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Against Brain-in-a-Vatism: On the Value of Virtual Reality

Against Brain-in-a-Vatism: On the Value of Virtual Reality The term “virtual reality” was first coined by Antonin Artaud to describe a value-adding characteristic of certain types of theatrical performances. The expression has more recently come to refer to a broad range of incipient digital technologies that many current philosophers regard as a serious threat to human autonomy and well-being. Their concerns, which are formulated most succinctly in “brain in a vat”-type thought experiments and in Robert Nozick's famous “experience machine” argument, reflect a fundamental misunderstanding of the way that such technologies would probably have to work. They also considerably underestimate the positive contributions that virtual reality (VR) technologies could make to the growth of human knowledge. Here, we examine and critique Nozick's claim that no reasonable person would want to plug into his hypothetical experience machine in light of a broadly enactivist understanding of how future VR technologies might be expected to function. We then sketch out a tentative theory of the phenomenon of truth in fiction, in order to characterize some of the distinct epistemic opportunities that VR technologies promise to provide. http://www.deepdyve.com/assets/images/DeepDyve-Logo-lg.png Philosophy & Technology Springer Journals

Against Brain-in-a-Vatism: On the Value of Virtual Reality

Philosophy & Technology , Volume 27 (4) – Nov 16, 2013

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Publisher
Springer Journals
Copyright
Copyright © 2013 by Springer Science+Business Media Dordrecht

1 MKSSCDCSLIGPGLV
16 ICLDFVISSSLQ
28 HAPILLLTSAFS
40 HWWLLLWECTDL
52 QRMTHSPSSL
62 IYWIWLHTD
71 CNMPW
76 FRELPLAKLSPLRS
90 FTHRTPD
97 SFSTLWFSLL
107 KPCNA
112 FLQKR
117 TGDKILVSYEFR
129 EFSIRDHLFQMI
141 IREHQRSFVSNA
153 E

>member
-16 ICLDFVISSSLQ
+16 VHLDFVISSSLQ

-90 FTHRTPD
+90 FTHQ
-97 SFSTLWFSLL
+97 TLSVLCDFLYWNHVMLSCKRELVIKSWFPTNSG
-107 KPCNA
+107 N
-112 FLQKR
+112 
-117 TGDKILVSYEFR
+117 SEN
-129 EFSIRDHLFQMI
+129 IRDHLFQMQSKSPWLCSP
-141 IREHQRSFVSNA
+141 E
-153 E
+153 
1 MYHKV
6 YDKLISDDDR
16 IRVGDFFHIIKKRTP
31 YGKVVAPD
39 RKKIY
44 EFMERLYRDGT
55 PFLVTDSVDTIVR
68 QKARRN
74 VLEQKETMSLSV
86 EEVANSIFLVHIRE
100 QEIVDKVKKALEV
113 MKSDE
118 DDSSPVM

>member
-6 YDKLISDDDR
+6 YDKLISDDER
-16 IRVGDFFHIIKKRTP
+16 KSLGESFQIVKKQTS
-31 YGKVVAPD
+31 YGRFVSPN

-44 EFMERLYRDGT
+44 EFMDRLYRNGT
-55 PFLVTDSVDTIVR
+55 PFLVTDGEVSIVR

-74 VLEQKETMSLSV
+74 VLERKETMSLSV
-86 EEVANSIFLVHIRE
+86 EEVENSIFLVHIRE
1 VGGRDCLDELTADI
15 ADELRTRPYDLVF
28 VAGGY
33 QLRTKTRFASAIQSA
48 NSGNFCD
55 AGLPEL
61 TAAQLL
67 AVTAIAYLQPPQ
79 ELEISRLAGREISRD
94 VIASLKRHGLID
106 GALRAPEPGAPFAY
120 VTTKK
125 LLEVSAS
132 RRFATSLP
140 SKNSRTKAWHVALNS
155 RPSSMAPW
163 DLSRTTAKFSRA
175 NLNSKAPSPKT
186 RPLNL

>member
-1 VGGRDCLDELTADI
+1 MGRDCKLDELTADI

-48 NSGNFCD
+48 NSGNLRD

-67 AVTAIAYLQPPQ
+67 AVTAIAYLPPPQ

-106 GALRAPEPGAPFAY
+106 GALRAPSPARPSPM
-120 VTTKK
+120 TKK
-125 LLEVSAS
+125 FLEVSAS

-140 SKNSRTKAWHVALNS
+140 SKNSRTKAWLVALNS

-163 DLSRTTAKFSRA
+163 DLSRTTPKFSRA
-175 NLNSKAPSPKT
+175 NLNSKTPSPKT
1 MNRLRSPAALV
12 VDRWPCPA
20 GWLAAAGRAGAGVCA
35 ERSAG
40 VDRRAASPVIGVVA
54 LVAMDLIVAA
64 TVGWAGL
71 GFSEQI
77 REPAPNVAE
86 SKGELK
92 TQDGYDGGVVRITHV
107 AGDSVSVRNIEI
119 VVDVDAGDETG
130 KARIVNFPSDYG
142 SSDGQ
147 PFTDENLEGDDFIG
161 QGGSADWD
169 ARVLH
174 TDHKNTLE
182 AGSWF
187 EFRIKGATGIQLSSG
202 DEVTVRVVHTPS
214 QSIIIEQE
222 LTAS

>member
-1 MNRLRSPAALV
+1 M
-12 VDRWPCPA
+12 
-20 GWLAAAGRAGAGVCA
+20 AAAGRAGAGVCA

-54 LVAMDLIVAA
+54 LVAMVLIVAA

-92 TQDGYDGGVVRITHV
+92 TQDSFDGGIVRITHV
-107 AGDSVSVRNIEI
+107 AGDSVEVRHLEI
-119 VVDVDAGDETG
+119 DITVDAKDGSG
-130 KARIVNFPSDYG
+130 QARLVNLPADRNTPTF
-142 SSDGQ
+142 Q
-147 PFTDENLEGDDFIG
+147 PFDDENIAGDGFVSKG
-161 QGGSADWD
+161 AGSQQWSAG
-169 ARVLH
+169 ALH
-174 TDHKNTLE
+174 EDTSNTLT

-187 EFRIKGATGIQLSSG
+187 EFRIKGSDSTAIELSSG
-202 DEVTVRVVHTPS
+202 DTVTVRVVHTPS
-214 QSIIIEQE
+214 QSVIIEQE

Subject
Philosophy; Philosophy of Technology
ISSN
2210-5433
eISSN
2210-5441
DOI
10.1007/s13347-013-0137-4
Publisher site
See Article on Publisher Site

Abstract

The term “virtual reality” was first coined by Antonin Artaud to describe a value-adding characteristic of certain types of theatrical performances. The expression has more recently come to refer to a broad range of incipient digital technologies that many current philosophers regard as a serious threat to human autonomy and well-being. Their concerns, which are formulated most succinctly in “brain in a vat”-type thought experiments and in Robert Nozick's famous “experience machine” argument, reflect a fundamental misunderstanding of the way that such technologies would probably have to work. They also considerably underestimate the positive contributions that virtual reality (VR) technologies could make to the growth of human knowledge. Here, we examine and critique Nozick's claim that no reasonable person would want to plug into his hypothetical experience machine in light of a broadly enactivist understanding of how future VR technologies might be expected to function. We then sketch out a tentative theory of the phenomenon of truth in fiction, in order to characterize some of the distinct epistemic opportunities that VR technologies promise to provide.

Journal

Philosophy & TechnologySpringer Journals

Published: Nov 16, 2013

References